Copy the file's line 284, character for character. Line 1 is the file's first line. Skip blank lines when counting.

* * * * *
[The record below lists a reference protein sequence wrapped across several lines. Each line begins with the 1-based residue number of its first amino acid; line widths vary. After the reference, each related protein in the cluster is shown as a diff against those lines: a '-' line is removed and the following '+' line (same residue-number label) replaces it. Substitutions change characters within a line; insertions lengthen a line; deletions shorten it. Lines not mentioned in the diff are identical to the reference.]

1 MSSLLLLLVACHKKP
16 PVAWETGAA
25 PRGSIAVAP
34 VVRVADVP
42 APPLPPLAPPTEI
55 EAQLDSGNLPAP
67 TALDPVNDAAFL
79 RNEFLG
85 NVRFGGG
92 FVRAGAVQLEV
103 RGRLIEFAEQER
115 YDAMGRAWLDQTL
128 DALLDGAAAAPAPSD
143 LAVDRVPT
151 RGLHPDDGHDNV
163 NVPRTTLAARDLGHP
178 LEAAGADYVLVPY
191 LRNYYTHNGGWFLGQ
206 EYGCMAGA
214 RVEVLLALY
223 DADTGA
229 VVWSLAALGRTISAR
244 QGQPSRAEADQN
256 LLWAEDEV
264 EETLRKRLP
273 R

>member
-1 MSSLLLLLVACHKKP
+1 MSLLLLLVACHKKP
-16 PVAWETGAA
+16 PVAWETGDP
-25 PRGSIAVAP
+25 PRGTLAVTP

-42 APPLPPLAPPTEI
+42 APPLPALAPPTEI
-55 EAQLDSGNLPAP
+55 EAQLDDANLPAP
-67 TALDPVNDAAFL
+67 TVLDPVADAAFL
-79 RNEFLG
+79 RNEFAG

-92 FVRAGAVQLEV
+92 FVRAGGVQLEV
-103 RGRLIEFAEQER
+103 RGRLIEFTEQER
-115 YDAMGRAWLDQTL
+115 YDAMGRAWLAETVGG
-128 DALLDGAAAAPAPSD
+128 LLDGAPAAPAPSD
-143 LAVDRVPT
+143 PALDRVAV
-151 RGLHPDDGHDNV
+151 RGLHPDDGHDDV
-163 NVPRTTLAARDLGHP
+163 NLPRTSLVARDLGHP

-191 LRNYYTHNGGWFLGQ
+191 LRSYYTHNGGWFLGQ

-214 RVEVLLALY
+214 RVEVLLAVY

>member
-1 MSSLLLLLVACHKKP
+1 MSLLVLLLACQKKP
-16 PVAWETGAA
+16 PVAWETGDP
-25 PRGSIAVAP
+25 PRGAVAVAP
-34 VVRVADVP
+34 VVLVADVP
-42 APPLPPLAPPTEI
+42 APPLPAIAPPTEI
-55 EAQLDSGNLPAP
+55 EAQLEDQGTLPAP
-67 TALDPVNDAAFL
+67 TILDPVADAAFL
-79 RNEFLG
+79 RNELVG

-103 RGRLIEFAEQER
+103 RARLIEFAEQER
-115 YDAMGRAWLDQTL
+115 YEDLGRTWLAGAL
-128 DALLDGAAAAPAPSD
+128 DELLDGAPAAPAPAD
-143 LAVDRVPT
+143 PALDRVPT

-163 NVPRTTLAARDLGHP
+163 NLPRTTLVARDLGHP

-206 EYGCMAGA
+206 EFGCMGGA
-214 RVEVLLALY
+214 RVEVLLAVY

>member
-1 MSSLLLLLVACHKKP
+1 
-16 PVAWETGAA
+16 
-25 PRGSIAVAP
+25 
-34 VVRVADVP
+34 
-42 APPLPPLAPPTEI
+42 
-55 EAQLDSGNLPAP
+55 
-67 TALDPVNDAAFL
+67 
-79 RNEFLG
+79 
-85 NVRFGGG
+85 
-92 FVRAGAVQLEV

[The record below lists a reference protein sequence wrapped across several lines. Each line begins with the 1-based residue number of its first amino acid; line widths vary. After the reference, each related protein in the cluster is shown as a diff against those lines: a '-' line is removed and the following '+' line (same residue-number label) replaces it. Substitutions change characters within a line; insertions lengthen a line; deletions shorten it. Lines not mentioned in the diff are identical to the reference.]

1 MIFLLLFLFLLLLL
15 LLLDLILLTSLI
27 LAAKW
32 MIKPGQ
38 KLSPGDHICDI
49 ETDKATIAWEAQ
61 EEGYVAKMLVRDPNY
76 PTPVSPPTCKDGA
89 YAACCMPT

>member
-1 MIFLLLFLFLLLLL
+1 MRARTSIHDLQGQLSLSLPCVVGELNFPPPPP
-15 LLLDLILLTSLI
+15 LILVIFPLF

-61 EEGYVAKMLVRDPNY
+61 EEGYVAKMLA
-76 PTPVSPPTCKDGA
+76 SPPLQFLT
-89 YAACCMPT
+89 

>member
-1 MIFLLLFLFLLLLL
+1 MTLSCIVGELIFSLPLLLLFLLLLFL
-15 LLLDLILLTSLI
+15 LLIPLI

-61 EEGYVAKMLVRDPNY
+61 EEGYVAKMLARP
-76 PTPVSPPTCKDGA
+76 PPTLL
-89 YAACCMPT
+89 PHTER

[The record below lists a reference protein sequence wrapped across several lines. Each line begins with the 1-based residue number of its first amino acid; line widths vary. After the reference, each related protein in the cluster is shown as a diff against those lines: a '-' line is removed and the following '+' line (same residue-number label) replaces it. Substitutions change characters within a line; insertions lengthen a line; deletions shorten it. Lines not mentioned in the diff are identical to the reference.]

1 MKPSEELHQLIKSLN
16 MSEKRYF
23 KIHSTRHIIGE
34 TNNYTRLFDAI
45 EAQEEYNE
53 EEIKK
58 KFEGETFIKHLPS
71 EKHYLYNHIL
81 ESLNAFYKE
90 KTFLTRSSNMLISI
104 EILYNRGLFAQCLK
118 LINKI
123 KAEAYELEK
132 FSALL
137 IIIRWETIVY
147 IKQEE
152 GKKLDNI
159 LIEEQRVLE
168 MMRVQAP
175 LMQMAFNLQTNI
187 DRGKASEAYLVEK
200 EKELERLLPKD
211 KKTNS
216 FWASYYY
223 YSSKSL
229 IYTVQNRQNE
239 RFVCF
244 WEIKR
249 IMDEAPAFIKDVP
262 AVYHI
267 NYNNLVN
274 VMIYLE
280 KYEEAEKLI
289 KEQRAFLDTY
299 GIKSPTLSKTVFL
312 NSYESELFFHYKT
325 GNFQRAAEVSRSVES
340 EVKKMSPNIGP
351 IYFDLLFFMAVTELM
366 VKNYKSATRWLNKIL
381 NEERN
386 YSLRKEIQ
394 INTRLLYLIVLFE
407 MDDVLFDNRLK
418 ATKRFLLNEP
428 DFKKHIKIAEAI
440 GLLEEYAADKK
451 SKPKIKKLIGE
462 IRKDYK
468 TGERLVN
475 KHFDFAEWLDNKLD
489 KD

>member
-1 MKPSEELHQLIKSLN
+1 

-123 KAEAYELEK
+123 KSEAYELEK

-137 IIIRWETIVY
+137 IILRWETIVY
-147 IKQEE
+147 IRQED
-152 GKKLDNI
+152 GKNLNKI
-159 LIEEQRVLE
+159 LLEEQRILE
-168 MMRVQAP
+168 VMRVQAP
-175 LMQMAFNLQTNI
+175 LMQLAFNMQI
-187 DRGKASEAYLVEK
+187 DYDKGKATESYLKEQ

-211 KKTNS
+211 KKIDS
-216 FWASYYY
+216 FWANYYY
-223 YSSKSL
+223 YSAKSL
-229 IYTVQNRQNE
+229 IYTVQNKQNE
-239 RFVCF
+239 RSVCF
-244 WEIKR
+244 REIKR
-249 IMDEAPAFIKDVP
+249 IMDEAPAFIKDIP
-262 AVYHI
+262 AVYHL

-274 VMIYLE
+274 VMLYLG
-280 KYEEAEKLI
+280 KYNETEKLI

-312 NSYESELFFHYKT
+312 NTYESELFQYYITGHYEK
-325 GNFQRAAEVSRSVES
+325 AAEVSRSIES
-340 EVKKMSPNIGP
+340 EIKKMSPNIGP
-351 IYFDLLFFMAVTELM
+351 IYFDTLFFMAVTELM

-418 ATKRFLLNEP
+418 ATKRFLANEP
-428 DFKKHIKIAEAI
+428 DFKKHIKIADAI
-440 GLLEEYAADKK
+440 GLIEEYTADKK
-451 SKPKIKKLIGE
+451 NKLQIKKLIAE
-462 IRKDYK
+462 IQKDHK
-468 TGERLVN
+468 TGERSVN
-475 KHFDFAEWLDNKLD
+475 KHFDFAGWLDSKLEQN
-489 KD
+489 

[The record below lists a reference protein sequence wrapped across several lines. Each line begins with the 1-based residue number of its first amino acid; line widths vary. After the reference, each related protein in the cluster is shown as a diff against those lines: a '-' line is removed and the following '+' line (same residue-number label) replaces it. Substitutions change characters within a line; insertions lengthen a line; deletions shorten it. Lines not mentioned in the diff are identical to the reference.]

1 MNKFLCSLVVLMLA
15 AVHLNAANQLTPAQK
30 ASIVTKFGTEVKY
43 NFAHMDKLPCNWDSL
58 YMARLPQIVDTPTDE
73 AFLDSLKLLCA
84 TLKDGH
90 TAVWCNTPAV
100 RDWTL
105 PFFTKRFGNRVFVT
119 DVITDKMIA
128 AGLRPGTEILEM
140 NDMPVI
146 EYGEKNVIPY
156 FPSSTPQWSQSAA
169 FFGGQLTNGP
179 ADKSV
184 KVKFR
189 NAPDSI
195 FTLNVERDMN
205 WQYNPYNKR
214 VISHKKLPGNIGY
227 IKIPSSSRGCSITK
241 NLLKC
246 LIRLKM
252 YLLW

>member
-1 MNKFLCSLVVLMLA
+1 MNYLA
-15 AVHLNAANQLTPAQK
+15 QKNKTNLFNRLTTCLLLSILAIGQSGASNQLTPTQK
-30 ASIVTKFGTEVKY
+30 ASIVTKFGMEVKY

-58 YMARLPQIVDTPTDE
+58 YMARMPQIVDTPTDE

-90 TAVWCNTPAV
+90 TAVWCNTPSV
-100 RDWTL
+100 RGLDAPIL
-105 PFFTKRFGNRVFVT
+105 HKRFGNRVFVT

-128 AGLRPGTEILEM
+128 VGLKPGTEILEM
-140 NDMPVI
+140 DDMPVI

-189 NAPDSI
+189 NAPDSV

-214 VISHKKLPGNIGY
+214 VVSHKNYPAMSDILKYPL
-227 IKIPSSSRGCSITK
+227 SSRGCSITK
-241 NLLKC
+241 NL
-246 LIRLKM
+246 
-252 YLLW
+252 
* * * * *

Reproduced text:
241 NLLKC